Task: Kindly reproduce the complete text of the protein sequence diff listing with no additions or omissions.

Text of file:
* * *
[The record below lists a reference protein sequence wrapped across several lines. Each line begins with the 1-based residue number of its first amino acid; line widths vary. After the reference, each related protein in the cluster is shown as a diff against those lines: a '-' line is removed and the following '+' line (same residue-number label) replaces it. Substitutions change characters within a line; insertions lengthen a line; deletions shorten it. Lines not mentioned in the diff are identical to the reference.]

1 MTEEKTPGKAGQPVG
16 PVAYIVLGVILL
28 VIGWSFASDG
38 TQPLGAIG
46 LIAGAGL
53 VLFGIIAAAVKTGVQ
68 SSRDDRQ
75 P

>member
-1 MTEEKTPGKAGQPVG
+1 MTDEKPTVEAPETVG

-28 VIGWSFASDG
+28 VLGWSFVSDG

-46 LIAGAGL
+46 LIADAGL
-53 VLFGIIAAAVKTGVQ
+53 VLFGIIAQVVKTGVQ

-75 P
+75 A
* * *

[The record below lists a reference protein sequence wrapped across several lines. Each line begins with the 1-based residue number of its first amino acid; line widths vary. After the reference, each related protein in the cluster is shown as a diff against those lines: a '-' line is removed and the following '+' line (same residue-number label) replaces it. Substitutions change characters within a line; insertions lengthen a line; deletions shorten it. Lines not mentioned in the diff are identical to the reference.]

1 MTEEKTPGKAGQPVG
16 PVAYIVLGVILL
28 VIGWSFASDG
38 TQPLGAIG
46 LIAGAGL
53 VLFGIIAAAVKTGVQ
68 SSRDDRQ
75 P

>member
-1 MTEEKTPGKAGQPVG
+1 MTDEKPTVEAPETVG

-28 VIGWSFASDG
+28 VLGWSFVSDG

-46 LIAGAGL
+46 LIADAGL
-53 VLFGIIAAAVKTGVQ
+53 VLFGIIAQVVKTGVQ

-75 P
+75 A